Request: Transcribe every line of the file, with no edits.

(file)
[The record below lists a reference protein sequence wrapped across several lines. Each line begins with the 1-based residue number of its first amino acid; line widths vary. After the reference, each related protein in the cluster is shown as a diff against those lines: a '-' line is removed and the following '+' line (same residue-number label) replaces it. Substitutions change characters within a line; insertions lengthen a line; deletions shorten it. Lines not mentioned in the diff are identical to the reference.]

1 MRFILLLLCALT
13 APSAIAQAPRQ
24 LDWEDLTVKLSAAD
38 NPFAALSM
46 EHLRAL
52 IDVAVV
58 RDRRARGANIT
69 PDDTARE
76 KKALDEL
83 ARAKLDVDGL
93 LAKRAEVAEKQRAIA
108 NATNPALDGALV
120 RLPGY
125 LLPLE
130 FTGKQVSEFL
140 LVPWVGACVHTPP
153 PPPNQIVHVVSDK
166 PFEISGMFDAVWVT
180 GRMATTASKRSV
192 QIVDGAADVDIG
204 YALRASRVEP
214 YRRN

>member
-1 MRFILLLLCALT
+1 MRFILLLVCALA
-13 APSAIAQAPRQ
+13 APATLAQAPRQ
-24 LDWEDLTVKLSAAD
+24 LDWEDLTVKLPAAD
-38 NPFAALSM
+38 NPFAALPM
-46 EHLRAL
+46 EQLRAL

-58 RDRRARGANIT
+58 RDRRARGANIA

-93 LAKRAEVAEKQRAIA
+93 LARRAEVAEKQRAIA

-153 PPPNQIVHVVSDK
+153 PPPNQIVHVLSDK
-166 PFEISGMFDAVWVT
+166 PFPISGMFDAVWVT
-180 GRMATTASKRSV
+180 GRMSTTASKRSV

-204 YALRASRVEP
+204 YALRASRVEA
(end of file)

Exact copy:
[The record below lists a reference protein sequence wrapped across several lines. Each line begins with the 1-based residue number of its first amino acid; line widths vary. After the reference, each related protein in the cluster is shown as a diff against those lines: a '-' line is removed and the following '+' line (same residue-number label) replaces it. Substitutions change characters within a line; insertions lengthen a line; deletions shorten it. Lines not mentioned in the diff are identical to the reference.]

1 MRFILLLLCALT
13 APSAIAQAPRQ
24 LDWEDLTVKLSAAD
38 NPFAALSM
46 EHLRAL
52 IDVAVV
58 RDRRARGANIT
69 PDDTARE
76 KKALDEL
83 ARAKLDVDGL
93 LAKRAEVAEKQRAIA
108 NATNPALDGALV
120 RLPGY
125 LLPLE
130 FTGKQVSEFL
140 LVPWVGACVHTPP
153 PPPNQIVHVVSDK
166 PFEISGMFDAVWVT
180 GRMATTASKRSV
192 QIVDGAADVDIG
204 YALRASRVEP
214 YRRN

>member
-1 MRFILLLLCALT
+1 MRFILLLVCALA
-13 APSAIAQAPRQ
+13 APATLAQAPRQ
-24 LDWEDLTVKLSAAD
+24 LDWEDLTVKLPAAD
-38 NPFAALSM
+38 NPFAALPM
-46 EHLRAL
+46 EQLRAL

-58 RDRRARGANIT
+58 RDRRARGANIA

-93 LAKRAEVAEKQRAIA
+93 LARRAEVAEKQRAIA

-153 PPPNQIVHVVSDK
+153 PPPNQIVHVLSDK
-166 PFEISGMFDAVWVT
+166 PFPISGMFDAVWVT
-180 GRMATTASKRSV
+180 GRMSTTASKRSV

-204 YALRASRVEP
+204 YALRASRVEA